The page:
Bob Lind & Moondog
On the face of it you might not think much connects these too.
One was a 1960s folk singer songwriter whose deceptively subversive tunes got the fabulous Jack Nitzsche production treatment and who later faded from pop view.
The other was blind from early in life who taught himself music and dressed as a Viking to busk on 6th Avenue in New York and whose music has influenced some of the most important composers of the late 20th century (Reich, Nyman, others).
But a while back I was playing ‘Counting’ on the show and something about it made me think of Moondog.
The arrangements are not very alike.
One is a waltz and builds on a bed of thrumming acoustic guitar and an insistent triangle/chime assisted by glorious strings.
The other is in wrongfooting 5/4 time (or is it 10/8?) and builds on a simple drum pattern with throbbing sawed violins before the onset of marvellous brass and reed conjunctions.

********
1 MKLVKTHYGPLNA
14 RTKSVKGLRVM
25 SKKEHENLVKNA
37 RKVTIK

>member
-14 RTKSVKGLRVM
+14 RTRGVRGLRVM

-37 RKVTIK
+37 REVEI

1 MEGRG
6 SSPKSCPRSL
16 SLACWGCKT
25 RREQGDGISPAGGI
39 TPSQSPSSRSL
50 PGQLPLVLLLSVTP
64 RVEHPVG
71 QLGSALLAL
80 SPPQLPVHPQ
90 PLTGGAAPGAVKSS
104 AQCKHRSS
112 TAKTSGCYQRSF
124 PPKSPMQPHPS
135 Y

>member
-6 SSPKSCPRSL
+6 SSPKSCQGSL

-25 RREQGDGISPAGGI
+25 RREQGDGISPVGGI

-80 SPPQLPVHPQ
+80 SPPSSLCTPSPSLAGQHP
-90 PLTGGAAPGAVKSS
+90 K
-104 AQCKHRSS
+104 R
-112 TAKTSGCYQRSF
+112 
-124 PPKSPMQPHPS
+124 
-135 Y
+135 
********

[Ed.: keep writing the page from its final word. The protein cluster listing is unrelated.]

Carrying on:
It’s as if ‘Counting’ lives in the pop music world but has an eye on the underground while ‘Theme’ lives in the underground music world but has an eye on a hook.
I think the relationship I'm hearing might be the way each tune plays between major and minor.
Neither tune seems to be able to choose one. They both flit between the two unsure of their ground. Or maybe sure of their ground but not wishing to be pinned down to one only.
They are both unshowy but insinuating tunes that can hold you in a spell.
I wonder if Bob Lind ever took a walk down 6th Avenue in New York in the early 60s and heard something that found its way into his songs.
It’s an intriguing thought.